Aviva Stadium’s head of technical services Paul Charles at the stadium’s press room
Arsenal’s Emirates Stadium is widely considered as a best practice model for modern football grounds. Aviva Stadium’s Charles openly acknowledges the debt it owes to its London counterpart, saying, “If we just copy what they do, we could do a lot worse.”
Sony Professional is the technology provider for Arsenal’s stadium since it relocated from Highbury in 2006. Jonathan White, Sony Professional’s UK and Ireland business-to-business director, explains this change: “Before, a fan would arrive, watch the sports event and leave. The trend now is around increasing fans’ interaction with their sporting team or club and increasing the time spent around the stadium,” he says.
Charles agrees with this sentiment. “As a stadium, perhaps you can entice the supporters to have the last pint here, instead of being in the pub and getting another round in before kickoff,” he says.
Whether stadia have been built from the ground up or extensively redeveloped, technology is no longer the poor relation and it’s finally being allocated a budget that reflects its value. “The technology spend has not been a case of ‘what money have we got left’, it’s been, how can we use the likes of digital signage to help the club sell more merchandise, drinks or food, or to get fans into the ground earlier. There’s a far deeper understanding of what technology can offer clubs,” says White.
Previously, screens in the ground were standalone systems. Now that’s changing, and just as in business, this has all converged on a single internet protocol network. “Good stadium managers are treating the network the way a network manager would in an enterprise,” comments White.
Digital content can be pushed to all screens or specific content can be transmitted to the concourse where fans are gathering before the match. Many clubs now have their own TV stations, and the same player interviews or match highlights that are on the clubs’ websites can also be shown around the ground before kickoff.
A trend from North America, not yet seen on this side of the Atlantic, is to change the content that’s shown on certain screens and tailor it for particular areas within the ground. “On an IP network in a stadium you can do that,” says White.
The same network also handles video feeds from the CCTV cameras. Intelligence built into these systems now means they go beyond just stadium security – for example, they can let stadium managers know if fans at certain kiosks are queueing too long for food.
The players’ tunnel at Aviva Stadium
Just as in the home TV market, high definition is the technology of choice for best practice stadia, White claims. 3D is at a very early stage but some applications are starting to emerge, such as fixing three cameras in a way that captures the entire length of the pitch, from goalmouth to goalmouth, and displays it on a single screen. White says the footage could then be shown in concourse areas and would allow “immersive replays” of events during the match that a fan behind the goal might not have been able to see clearly. The software was demo’d recently at the IBC show and is due to be commercially available before the end of the year.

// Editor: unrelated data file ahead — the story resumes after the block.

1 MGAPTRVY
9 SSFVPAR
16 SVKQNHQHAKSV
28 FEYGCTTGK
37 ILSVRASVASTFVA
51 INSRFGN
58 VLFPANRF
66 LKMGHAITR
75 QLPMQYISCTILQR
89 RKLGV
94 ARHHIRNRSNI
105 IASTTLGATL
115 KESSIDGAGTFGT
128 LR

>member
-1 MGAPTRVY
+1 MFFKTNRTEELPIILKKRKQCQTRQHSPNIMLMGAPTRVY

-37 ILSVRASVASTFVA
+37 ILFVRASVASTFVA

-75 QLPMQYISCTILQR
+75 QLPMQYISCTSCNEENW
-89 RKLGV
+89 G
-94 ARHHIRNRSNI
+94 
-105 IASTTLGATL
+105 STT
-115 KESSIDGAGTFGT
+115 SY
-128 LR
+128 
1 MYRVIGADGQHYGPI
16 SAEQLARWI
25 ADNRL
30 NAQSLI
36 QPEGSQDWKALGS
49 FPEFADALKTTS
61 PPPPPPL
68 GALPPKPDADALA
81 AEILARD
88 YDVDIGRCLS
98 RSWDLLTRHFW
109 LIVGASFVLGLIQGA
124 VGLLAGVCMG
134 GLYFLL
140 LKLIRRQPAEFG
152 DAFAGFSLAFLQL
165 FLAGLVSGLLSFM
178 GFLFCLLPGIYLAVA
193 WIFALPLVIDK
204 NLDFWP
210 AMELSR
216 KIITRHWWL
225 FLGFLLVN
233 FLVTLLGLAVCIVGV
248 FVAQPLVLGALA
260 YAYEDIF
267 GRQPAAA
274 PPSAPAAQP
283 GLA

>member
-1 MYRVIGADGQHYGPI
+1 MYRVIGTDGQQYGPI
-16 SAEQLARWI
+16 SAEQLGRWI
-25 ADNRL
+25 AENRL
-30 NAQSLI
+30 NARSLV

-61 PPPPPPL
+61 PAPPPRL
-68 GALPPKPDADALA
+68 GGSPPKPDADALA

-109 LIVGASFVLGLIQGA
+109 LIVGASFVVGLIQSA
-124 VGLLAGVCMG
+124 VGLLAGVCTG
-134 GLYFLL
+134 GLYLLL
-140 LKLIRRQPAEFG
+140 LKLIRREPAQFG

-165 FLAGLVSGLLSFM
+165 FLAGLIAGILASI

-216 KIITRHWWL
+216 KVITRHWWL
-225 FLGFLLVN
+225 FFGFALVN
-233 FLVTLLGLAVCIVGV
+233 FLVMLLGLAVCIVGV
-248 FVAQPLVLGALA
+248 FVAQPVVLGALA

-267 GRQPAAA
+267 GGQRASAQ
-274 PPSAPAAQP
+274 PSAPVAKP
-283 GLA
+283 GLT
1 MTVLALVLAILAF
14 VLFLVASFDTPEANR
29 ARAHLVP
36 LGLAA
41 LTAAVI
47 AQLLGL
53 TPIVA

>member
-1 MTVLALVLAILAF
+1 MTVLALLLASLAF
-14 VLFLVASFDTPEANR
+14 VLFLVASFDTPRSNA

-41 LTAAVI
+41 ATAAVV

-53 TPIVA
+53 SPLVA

Stadium operators are also likely to use the growing number of consumer mobile devices as another way of reaching out to supporters. Arsenal has already tested sending video streams of a live match to PSP devices, allowing fans in the Emirates to look at replays of goals and incidents from different camera angles.
Bandwidth issues can mean there is a natural delay in sending the signal to mobile devices, but that’s not necessarily a disadvantage, claims White. “Fans like the delay because they want to see the game live. They don’t want to look up occasionally at the match.” In theory, the same kind of service could be provided to a wider range of mobile handsets, he adds. “It’s not restricted to that (PSP) platform, and obviously smartphones are a massive growth trend.”
Sport is big business, and stadiums are having to do much more than just put bums on seats – they are multi-purpose entertainment venues and an essential part of any club or association looking to increase revenues. Not so long ago, it was enough for the sports fan to boast “I was there.” Now thanks to technology, that’s just the beginning.